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Ankole Long-horned Cattle Breeders Want Demonstration Farms Established

by Harvest Money Editor
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Farmers in Ankole have asked the Government to establish demonstration farms to boost the Ankole Long-horned cow cultural heritage.

The call was made by breeders of Ankole cow in Mbarara and Kiruhura district.

James Bajuna, the chairperson of Abesigana Kashari Dairy Farmers Cooperative Society, said such demonstration farms will be used as centres where farmers with interest in keeping Ankole cows can get sufficient knowledge and good breeds.

Bajuna added that such demonstration farmers should be tendered to private farmers who will keep paying the Government in return.

“The Government should tender the project of preserving Ankole cows to private farmers and set up demonstration farms that should be managed by farmers themselves and be supported with required resources including giving them free cows,” he said.

Bajuna said this will increase competition in rearing Ankole cows and raise income for the Government.

He also suggested that the management of government ranches preserving Ankole cows should be put in the hands of private farmers.

Bajuna said this will help to improve the breeds, noting that many farmers have vast experience in animal husbandry management than veterinary officials.

“Cattle in government ranches are not looking good because the management is poor. The animal husbandry officers employed there have little hands-on experience in the management of cows than farmers who have farmed for years,” he said.

Farmers also asked the Government to employ farmers who are successful in preserving Ankole cows as consultants to help improve government ranches.

George Kashokye, who started grazing Ankole cows at the age of 5, asked the ministry of education to introduce a subject in schools targeting promoting Ankole cows.

He also challenged those doing research to be exemplary by engaging in grazing Ankole cows if they want to get trust in farmers.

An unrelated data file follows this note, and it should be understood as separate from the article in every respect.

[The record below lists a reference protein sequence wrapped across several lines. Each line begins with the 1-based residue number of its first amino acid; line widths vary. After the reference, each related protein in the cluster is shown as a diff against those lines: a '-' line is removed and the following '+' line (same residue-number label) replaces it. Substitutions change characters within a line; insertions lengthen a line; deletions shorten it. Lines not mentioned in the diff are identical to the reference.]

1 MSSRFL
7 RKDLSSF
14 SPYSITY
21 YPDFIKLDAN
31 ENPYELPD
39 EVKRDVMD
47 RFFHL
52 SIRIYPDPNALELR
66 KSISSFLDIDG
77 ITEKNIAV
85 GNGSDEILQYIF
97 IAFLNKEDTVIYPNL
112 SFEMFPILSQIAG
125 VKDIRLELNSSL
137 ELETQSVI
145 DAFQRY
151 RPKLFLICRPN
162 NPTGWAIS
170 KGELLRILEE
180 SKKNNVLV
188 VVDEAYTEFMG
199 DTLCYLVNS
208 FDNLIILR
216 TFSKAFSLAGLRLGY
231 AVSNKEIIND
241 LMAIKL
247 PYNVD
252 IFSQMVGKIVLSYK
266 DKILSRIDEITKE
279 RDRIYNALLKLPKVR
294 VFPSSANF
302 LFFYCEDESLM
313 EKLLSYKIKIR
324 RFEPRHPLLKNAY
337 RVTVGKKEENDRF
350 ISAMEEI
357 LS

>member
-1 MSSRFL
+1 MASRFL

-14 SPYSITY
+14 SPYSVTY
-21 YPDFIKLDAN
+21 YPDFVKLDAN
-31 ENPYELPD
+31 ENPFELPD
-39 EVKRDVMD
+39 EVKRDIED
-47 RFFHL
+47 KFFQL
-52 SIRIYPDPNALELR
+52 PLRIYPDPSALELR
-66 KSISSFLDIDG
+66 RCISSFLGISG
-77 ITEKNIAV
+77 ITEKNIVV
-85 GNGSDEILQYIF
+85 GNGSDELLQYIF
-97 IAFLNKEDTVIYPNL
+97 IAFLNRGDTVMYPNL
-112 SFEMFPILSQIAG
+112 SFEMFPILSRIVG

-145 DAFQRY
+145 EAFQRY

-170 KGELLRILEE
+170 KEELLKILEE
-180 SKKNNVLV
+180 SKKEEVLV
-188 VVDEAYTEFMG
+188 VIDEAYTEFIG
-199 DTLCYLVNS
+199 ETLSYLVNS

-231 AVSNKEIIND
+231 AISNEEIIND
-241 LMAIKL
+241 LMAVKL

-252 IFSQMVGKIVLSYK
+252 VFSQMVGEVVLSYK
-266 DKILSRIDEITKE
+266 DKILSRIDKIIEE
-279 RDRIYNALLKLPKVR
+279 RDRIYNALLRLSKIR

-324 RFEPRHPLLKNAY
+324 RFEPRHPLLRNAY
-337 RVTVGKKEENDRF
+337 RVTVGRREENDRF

Ankole cows at Eric Rutahigwa’s farm in Kamatarisi village, Biharwe in Mbarara City North Division. Story and photos filed by Abdulkarim Ssengendo

Kashokye called for sensitisation of farmers and encouraged those with good breeds to share with others.

He asked the Government to support farmers with good breeds that should be distributed to farmers with interest in preserving Ankole cattle.

Constance Rutahigwa highlighted the need to turn farms of Ankole cattle breeders into tourist attraction centres.

“We have invested a lot in these farms, and this is the time to start earning money out of them. We normally see people paying money to see wild animals in the national parks, and similarly they should pay to see our cows,” Rutahigwa added.

Erick Rutahigwa, a farmer in Kamatarisi in Biharwe, Mbarara City North division, advocated for establishment of government drug shops at farmers’ cooperative societies to save farmers from buying fake drugs.

Rutahigwa also asked the Government to give model farmers veterinary doctors or have them stationed at cooperative society headquarters.

Farmers tell benefits gained in grazing Ankore cow

George Kashokye Rumari, 59, a resident of Nombe village in Sanga, Kiruhura district, said the Ankole cow is the only breed that can thrive in all environments.

Regarding grazing, Kashokye said managing Ankole cows is easy compared to the current cross breed.

Abel Bwera, another farmer in Rwendama village in Rwenjeru ward, said Ankole cows are tolerant to harsh conditions.

He said that during the dry season when there is scarcity of water, they move the cattle for up to four days in search of water and they will keep giving them milk and survive.

Bwera also said Ankore cattle high quality milk, meat, hides and ghee.

Farmers dismissed claims that Ankole cows produce little milk.

Kashokye said some years ago at his home, they had Ankole cows that used to give us 20-30 litres of milk.

“We had a method called ‘Okumikitsa or okukokotsa’ (grazing milking cows for a long time) and a cow would produce over 30 litres,” he said.

Kashokye said the same method was used to select cows that produce a lot of milk.

“I even remember cows that used to milk 60 litres, German researchers were here. I narrated this story to them and couldn’t believe it. We tried Okumikitsa together and it worked,” he said, adding that what matters is the selection of good breeds.

Regarding size, Erick Rutahigwa, a farmer in Biharwe, Mbarara said Ankole cows produce good-sized offsprings that are much better than cross-breeds.

On longevity, Kashokye said Ankole cows have a longer lifespan than cross-breeds.

“I remember we had cows that were born when I was a kid and I clocked 20 years when they were still alive.”

Ankore cattle have unique and interesting colours, a reason they have different names, like Bihogo bya Siina, Nkorongo, Mayenje, among others, which, he said, is not common in cross-breeding.

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